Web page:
New technique makes heart valve replacement safer for some high-risk patients

Scientists have developed a novel technique that prevents coronary artery obstruction during transcatheter aortic valve replacement (TAVR), a rare but often fatal complication. The method, called Bioprosthetic Aortic Scallop Intentional Laceration to prevent Iatrogenic Coronary Artery obstruction (BASILICA), will increase treatment options for high-risk patients who need heart valve procedures. The findings by researchers at the National Institutes of Health will publish in the Journal of the American College of Cardiology: Cardiovascular Interventions on April 2.

NIH completes in-depth genomic analysis of 33 cancer types

Researchers funded by the National Institutes of Health have completed a detailed genomic analysis, known as the PanCancer Atlas, on a data set of molecular and clinical information from over 10,000 tumors representing 33 types of cancer.

“This project is the culmination of more than a decade of groundbreaking work,” said NIH Director Francis S. Collins, M.D., Ph.D. “This analysis provides cancer researchers with unprecedented understanding of how, where and why tumors arise in humans, enabling better informed clinical trials and future treatments.”

NIH researchers use genomics to set squamous cell carcinomas apart from other cancers. Results could advance treatments for head and neck and other cancers.

Results could adResearchers supported by the National Institutes of Health have uncovered molecular characteristics that link the genomic profiles of squamous cell carcinomas (SCCs) from five areas of the body and that set these SCCs apart from other cancers. Using a robust dataset of SCCs from the head and neck, lung, esophagus, cervix, and bladder, the researchers also found defining characteristics in subtypes of SCCs associated with tobacco use or human papillomavirus (HPV) infection. This research may lead to more effective diagnosis and treatment of these cancers by helping researchers develop tailored strategies for specific cancer subtypes.vance treatments for head and neck and other cancers.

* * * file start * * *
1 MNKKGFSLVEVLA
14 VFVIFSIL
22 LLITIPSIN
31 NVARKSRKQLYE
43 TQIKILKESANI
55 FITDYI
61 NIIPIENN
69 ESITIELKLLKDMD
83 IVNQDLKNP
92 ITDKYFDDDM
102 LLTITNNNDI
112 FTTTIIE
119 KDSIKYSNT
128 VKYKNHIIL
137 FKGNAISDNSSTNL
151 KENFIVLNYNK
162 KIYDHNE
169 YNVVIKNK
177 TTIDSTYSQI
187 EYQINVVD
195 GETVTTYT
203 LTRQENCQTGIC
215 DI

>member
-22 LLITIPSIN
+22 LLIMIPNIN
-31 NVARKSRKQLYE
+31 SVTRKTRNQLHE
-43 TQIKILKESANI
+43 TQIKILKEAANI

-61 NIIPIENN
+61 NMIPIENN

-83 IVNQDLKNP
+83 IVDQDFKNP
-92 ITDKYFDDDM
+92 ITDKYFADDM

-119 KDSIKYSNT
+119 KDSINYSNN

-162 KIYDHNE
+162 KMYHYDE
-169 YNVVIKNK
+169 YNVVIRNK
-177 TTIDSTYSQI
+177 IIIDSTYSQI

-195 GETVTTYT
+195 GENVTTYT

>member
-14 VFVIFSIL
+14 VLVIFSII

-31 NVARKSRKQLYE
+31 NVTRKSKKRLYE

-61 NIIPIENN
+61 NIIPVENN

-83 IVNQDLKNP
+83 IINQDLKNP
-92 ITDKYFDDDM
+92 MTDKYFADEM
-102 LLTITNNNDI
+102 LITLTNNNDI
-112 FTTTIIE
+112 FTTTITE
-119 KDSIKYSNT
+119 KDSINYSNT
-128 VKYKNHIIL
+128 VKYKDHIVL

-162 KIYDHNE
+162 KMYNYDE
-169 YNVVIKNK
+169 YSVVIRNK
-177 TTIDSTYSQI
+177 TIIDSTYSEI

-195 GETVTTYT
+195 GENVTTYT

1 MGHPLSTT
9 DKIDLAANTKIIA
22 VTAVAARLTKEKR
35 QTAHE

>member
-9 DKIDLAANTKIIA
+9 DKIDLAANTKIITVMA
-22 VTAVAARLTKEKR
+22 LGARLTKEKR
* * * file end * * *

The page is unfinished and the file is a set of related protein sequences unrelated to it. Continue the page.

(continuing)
NIH researchers crack mystery behind rare bone disorder

Researchers at the National Institutes of Health worked with 15 patients from around the world to uncover a genetic basis of “dripping candle wax” bone disease. The rare disorder, known as melorheostosis, causes excess bone formation that resembles dripping candle wax on x-rays. The results, appearing in Nature Communications, offer potential treatment targets for this rare disease, provide important clues about bone development, and may lead to insights about fracture healing and osteoporosis.

NIH study revises molecular classification for most common type of lymphoma

In a new study, researchers identified genetic subtypes of diffuse large B-cell lymphoma (DLBCL) that could help explain why some patients with the disease respond to treatment and others don’t. The study, led by researchers in the Center for Cancer Research (CCR) at the National Cancer Institute (NCI), part of the National Institutes of Health, with additional authors from several institutions around the world, was published online April 11, 2018, in The New England Journal of Medicine.

In the early days of neuroscience research, scientists painstakingly stained brain cells and drew by hand what they saw in a microscope. Fast forward to 2018 and machines may be able to learn how to do that work. According to a new study in Cell, it may be possible to teach machines how to pick out features in neurons and other cells that have not been stained or undergone other damaging treatments. The study was partially funded by the National Institute of Neurological Disorders and Stroke (NINDS), part of the National Institutes of Health.